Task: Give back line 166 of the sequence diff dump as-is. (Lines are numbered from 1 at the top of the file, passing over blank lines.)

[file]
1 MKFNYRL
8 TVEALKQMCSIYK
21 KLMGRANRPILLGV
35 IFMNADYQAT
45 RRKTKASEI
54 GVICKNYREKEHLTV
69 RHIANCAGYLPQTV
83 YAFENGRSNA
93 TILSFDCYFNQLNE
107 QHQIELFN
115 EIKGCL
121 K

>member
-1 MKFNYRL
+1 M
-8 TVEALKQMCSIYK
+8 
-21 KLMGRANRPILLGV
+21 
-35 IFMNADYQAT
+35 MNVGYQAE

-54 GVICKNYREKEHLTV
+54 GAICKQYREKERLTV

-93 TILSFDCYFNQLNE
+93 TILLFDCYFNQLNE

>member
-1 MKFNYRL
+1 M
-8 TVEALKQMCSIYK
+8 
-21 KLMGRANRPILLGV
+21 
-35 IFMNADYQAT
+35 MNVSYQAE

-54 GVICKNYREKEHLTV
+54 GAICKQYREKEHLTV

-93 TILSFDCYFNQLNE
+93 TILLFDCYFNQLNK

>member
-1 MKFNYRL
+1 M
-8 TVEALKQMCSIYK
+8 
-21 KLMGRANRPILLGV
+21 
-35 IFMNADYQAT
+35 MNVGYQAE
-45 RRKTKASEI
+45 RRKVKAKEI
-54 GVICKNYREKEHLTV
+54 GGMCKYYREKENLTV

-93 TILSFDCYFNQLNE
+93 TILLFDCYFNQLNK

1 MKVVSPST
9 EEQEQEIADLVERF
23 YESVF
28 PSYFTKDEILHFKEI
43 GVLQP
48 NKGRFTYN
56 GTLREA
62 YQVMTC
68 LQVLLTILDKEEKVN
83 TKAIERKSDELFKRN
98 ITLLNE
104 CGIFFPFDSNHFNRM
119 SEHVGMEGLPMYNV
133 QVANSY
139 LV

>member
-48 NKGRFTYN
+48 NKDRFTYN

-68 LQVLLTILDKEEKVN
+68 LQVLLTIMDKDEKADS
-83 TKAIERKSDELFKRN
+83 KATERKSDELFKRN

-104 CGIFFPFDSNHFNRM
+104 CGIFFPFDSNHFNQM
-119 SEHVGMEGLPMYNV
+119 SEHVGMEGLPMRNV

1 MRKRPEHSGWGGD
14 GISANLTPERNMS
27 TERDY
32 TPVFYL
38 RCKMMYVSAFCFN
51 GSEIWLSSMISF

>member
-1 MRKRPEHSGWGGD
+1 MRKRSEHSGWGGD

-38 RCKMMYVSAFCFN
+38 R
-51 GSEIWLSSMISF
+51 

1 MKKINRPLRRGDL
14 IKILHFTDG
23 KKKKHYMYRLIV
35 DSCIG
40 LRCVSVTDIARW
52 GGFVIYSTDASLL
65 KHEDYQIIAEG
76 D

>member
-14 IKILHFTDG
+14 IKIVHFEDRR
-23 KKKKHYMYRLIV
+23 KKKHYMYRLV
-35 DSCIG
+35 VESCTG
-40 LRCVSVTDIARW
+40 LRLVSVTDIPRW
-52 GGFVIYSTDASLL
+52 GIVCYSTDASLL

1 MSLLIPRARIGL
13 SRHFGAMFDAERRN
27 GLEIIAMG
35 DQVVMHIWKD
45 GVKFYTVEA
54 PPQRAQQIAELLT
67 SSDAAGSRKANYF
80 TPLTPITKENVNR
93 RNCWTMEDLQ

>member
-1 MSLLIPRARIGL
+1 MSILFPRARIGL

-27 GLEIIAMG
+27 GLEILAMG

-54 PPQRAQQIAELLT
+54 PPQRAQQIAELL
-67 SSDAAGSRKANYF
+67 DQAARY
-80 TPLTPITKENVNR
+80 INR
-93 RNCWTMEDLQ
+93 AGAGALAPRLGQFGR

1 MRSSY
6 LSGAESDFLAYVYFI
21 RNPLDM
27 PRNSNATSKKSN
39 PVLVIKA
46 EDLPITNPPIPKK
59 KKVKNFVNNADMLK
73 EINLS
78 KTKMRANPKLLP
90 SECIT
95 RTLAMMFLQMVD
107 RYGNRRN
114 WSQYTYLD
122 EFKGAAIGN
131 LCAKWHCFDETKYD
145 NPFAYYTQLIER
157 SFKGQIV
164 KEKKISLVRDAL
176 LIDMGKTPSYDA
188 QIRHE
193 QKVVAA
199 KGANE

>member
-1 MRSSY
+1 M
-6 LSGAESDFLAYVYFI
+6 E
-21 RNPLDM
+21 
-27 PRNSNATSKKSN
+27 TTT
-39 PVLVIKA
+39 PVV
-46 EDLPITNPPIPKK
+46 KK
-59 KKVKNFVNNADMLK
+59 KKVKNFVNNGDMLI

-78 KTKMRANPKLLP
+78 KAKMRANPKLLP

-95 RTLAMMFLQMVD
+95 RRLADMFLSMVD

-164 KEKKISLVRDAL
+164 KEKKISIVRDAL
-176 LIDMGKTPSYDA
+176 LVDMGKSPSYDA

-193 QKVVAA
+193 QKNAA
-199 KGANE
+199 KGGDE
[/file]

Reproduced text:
+39 PVV